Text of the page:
Since my earlier article about wildflowers, I have new ones blooming. I'm bored with taxonomic order. In the last article with this subject, I listed my entries by color. This time, I'll describe my yard and the location of the flowers that are blooming now.
Turn left at my mailbox. You will know it's my property because of a sign an artist friend of mine painted for me. It says ''Ann's Sanctuary.''
Right now, there is mostly Queen Anne's Lace or Wild Carrot in that area. Even though I have always enjoyed this lacy flower, it is very invasive and an alien. I need to remove as much of it as possible. When the lacy flowers turn to little closed flowers, it gets its other name, Bird's Nest. Yes, you can eat the root, and yes, it does taste like carrots.
The Obedient plant is a native flower.
Photo by Ann Beebe
Just a little further on your right is my vegetable garden. I think that I'll do another article sometime about vegetable gardening.
A path begins at the gate to the garden. It surrounds a section of the yard that gets a lot of sun. I should have told you about the Great Lobelia in that area in my last article. I couldn't see it from the driveway because of the goldenrod, which is also native. I pulled all the goldenrod out, because it is so invasive. I'll enjoy it along the roads. The ones growing in this area of my yard were growing up to five feet tall. The lobelia only grows to about three feet tall. This pretty, blue-flowered plant looks similar to the Cardinal Flower. They are cousins, after all. Although the lobelia is poisonous, Native Americans smoked the leaves to help overcome asthma, tonsillitis and bronchial problems. Here's a change. We have many alien plants that originated in Europe. The lobelia has been sent to Europe, because it was thought that the roots might combat syphilis. Unfortunately, people had bad reactions to it, so that idea didn't work. I just thought that it was neat that plants from the New World were sent to the Old World for a change.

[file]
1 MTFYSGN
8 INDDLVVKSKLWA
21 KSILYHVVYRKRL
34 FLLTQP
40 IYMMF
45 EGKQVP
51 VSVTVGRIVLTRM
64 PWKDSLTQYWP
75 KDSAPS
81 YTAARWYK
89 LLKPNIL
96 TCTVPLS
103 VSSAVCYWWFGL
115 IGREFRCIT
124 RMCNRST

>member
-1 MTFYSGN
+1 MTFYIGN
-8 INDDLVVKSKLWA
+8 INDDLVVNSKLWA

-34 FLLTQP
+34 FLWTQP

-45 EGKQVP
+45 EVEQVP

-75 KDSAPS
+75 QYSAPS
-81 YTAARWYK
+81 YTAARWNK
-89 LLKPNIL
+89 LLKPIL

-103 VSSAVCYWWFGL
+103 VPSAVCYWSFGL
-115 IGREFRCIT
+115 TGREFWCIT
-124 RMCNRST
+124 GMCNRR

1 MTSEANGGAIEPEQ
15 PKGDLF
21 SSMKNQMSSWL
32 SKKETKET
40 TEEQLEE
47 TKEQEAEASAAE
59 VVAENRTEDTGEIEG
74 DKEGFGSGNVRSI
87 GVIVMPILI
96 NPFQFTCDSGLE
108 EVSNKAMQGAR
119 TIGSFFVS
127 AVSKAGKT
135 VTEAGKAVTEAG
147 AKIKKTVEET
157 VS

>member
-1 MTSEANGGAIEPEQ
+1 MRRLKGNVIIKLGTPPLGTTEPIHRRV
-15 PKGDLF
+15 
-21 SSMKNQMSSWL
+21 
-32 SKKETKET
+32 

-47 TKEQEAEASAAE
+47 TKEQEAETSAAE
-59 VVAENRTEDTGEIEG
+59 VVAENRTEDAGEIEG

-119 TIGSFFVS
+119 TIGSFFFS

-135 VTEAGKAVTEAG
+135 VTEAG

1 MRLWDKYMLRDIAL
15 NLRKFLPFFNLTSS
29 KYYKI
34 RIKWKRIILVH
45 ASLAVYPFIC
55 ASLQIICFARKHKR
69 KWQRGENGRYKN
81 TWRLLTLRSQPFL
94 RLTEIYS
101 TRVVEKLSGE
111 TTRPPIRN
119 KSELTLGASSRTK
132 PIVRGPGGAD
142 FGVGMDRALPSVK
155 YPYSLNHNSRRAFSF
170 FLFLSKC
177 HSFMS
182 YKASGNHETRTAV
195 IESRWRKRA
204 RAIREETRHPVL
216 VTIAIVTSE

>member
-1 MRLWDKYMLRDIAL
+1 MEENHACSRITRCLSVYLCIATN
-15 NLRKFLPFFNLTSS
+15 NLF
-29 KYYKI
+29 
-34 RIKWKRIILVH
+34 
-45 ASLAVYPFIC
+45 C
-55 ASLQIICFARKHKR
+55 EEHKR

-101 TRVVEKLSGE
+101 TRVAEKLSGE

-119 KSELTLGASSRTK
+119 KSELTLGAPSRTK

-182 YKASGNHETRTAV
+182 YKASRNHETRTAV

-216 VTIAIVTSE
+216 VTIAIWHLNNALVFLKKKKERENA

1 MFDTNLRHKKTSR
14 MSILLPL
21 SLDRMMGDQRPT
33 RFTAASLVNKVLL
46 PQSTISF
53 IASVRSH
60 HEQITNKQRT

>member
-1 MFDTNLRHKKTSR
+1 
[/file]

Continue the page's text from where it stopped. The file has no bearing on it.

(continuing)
Scattered throughout this sunny section of my yard is New York Aster. It has a pretty violet flower with leaves that clasp the stem a little bit. There is one that is tough for me to identify. It might be the Small-flowered White Aster. Its little white flowers are so pretty mixed in with the violet-flowered New York Aster. Both of these plants are about three feet tall. Perfect.
I have another flower which I can't identify. It has many white rays with a green disk. The narrow untoothed leaves are alternate on the stem and two inches long or less. I think that it is an aster. I'll keep hunting for it in the field guides.
Let's tour the sunny meadow on the other side of the driveway that is in front of my house. I have a nice patch of False Dragonhead or Obedient Plant. One might think that this plant is in the same family as the turtlehead. It's not. This member of the mint family, with a square stem has two lips in the flower. The upper one is stiff. The lower one is smaller with three parts. The middle part is the biggest.
Also in the area, is a Tall Meadow-rue in seed. At this time of year, its round leaves are topped with clusters of seeds. Oops. I just walked out to look at the seeds. There aren't any. I bet the birds ate them. Yeh! That's what my yard is all about - feeding wildlife.